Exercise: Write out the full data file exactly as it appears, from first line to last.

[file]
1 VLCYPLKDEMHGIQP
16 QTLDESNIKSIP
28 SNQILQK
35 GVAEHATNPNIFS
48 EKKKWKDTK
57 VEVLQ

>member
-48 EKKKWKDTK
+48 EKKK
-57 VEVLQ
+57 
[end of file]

1 VLCYPLKDEMHGIQP
16 QTLDESNIKSIP
28 SNQILQK
35 GVAEHATNPNIFS
48 EKKKWKDTK
57 VEVLQ

>member
-48 EKKKWKDTK
+48 EKKK
-57 VEVLQ
+57 